Having the appropriate infrastructure is the first step in page speed optimization. Make sure your web stack is constructed for speed. Use a dedicated, high-performance server to host your website. Shared servers might make your website load more slowly, even if it has a clean design and optimized code. Ensure that you are using the most recent versions of the technology. Also, make sure the caching is effective.

2. Utilize a CDN

Do you want to know how to make web pages load faster? Reduce the distance that data must travel from your server to the user. That makes sense, no? Using a CDN is a straightforward method to accomplish that. A geographically dispersed server network is known as a content delivery network (CDN) (also known as POPs). Together, they expedite the delivery of your site content. A CDN is an excellent way to speed up your website, whether it includes HTML, JavaScript, stylesheets, photos, or videos.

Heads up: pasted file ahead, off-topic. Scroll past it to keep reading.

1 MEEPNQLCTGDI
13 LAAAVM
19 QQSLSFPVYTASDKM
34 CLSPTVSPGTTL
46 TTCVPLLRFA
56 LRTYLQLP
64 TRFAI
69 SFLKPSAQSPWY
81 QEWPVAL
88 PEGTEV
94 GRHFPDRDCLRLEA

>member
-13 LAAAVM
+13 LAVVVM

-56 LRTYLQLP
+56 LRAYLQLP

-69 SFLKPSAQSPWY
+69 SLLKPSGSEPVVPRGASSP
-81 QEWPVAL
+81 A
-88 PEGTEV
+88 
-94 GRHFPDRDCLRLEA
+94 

3. Compress Your Web Content

GZip is a type of server-side data compression that helps shorten the time it takes for a website to load. In other words, it reduces a set of data for quicker, more effective delivery to a user’s computer. Gzip compression helps your HTML, stylesheets, and JavaScript files to be smaller. It should be noted that since they are already compressed separately, it does not apply to photographs or videos.

GZip compression is enabled by default on most significant CDNs, so your website is probably already protected as long as you utilize a CDN.